Realizing the Promise and Potential of African Agriculture

Africa is rich in both natural and human resources, yet nearly 200 million of its people are undernourished because of inadequate food supplies.  Comprehensive strategies are needed across the continent to harness the power of science and technology (S&T) in ways that boost agricultural productivity, profitability, and sustainability -- ultimately ensuring that all Africans have access to enough safe and nutritious food to meet their dietary needs.  This report addresses the question of how science and technology can be mobilized to make that promise a reality.

Africa is rich in both natural and human resources, yet nearly 200 million of its people are undernourished because of inadequate food supplies.  Comprehensive strategies are needed across the continent to harness the power of science and technology (S&T) in ways that boost agricultural productivity, profitability, and sustainability -- ultimately ensuring that all Africans have access to enough safe and nutritious food to meet their dietary needs.  This report addresses the question of how science and technology can be mobilized to make that promise a reality.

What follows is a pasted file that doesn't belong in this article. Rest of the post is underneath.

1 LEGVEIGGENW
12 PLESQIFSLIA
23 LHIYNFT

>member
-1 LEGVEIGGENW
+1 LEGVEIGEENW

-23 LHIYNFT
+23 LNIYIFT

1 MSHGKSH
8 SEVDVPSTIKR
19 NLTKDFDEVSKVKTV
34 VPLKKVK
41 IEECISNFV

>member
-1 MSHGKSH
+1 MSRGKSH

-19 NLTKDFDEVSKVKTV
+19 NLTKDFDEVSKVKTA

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  • Dryland Mixed System (4 percent land area, 14 percent agriculture population in Middle East and North Africa)

    This system is in the dry subhumid area where the main rainfed cereals are barley and some wheat with annual or two-year fallow. Occasionally legumes (chickpeas and lentils) may be grown in higher-rainfall areas. Interactions with pastoral systems are strong as sheep may graze whole-crop barley in a dry year and the stubble of the harvested crop in average or wetter years after the end of the cropping period. Small areas of irrigated vegetables may be grown in association with these systems. Rainfed barley is grown as a whole-crop fodder or, in good years, for both grain and fodder. Cropping is highly dependent on rainfall, and the whole system is vulnerable to inter-annual and seasonal rainfall variations. In the recent past, there has been a decline in wheat area and renewed use of indigenous barley varieties. The most critical issue appears to be limited access to new crops and varieties. Some of the more arid areas with lighter soils have severe wind erosion problems during the dry season. Overgrazing is also a problem.

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